There were more than a few high hopes on the minds of those who headed into the Orange County Administration building downtown on Jan. 26 at 11 a.m. Orange County Mayor Teresa Jacobs was scheduled that day to meet with the Orlando Anti Discrimination Ordinance Committee and several other LGBT leaders to discuss her apparent wobble on support for a domestic-partner registry for county residents – something she acknowledged the need for during her 2010 campaign but has been playing a political game of chicken with since last summer, until she finally landed in a full-on conflict following Orlando’s Dec. 12 passage of a citywide ordinance.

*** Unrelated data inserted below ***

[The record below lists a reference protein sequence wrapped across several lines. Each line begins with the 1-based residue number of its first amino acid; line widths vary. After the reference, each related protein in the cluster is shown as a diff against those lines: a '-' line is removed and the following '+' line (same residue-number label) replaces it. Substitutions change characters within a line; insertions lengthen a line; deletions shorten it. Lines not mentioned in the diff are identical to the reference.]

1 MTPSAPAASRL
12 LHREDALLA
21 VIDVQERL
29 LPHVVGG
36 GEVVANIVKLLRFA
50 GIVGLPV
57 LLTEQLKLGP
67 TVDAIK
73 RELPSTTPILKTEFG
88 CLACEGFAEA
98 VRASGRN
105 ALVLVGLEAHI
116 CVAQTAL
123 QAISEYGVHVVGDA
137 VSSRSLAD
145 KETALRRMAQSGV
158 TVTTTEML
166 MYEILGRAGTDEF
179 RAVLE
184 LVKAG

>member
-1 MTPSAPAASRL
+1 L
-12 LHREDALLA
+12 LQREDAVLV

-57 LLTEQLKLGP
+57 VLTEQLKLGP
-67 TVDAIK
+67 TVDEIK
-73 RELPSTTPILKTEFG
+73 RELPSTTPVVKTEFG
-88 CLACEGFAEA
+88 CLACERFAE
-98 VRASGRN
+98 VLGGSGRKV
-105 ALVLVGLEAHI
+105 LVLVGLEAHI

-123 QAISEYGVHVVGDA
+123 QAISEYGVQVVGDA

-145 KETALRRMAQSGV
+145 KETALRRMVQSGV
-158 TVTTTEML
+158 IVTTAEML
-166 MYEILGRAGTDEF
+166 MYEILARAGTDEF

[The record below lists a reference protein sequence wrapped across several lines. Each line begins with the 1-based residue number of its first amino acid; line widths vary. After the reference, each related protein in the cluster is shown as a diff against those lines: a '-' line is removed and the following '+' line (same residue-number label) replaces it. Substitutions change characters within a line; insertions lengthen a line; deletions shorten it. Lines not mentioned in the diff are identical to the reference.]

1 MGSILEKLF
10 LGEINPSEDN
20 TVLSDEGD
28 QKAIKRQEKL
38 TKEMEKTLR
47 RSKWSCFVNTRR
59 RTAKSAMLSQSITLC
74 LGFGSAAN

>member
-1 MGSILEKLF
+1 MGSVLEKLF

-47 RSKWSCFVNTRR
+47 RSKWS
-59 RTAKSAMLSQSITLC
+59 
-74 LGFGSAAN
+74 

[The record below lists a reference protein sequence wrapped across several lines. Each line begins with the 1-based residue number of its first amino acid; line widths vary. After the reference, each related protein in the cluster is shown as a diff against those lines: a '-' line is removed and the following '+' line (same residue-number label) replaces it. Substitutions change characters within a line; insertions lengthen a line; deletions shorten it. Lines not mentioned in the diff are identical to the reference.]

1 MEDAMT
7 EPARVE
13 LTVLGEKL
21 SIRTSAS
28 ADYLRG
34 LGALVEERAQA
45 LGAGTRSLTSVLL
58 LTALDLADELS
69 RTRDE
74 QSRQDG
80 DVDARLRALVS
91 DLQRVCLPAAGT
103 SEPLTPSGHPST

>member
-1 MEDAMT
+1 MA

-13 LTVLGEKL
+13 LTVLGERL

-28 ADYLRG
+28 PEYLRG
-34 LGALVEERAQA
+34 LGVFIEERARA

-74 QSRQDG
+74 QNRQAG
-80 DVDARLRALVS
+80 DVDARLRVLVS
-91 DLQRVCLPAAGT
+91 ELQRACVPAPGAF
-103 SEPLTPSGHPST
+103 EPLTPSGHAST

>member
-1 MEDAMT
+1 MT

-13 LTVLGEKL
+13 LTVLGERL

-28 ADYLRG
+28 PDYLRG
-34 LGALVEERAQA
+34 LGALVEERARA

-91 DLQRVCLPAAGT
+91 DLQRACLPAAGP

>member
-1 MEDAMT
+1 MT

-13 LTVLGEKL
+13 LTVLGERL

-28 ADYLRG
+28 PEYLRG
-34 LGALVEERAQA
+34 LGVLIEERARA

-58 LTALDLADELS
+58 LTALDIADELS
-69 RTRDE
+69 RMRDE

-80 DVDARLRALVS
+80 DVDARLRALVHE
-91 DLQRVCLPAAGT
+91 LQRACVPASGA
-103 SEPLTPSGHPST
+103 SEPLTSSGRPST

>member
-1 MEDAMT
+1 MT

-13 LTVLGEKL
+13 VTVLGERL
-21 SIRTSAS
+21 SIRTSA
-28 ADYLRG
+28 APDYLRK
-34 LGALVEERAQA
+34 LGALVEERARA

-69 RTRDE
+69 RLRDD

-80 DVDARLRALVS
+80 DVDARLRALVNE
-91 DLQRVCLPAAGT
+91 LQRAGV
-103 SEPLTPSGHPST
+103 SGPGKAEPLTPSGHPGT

Jacobs had been pressed into a corner that called her promises of “transparency” into question more than her repeated mantra of not being a “rubber-stamp” leader. Her deliberation on the issue was beginning to look deliberate, if not flat-out secretive. Now, even though assurances of “continued talks” and “open dialogues” are being parroted by hopeful gay activists, Jacobs’ staid position – that she worries about the constitutionality of an ordinance, that she doesn’t think partnership rights should require shared domiciles – is, as some have predicted, no more than a Republican Party-line method of distraction in the name of avoidance. The disappointed faces that emerged from the Jan. 26 meeting told a story of swiftly diminishing returns. Jacobs isn’t going to budge.
That hasn’t stopped Orlando Anti Discrimination Ordinance Committee member and attorney Mary Meeks from trying.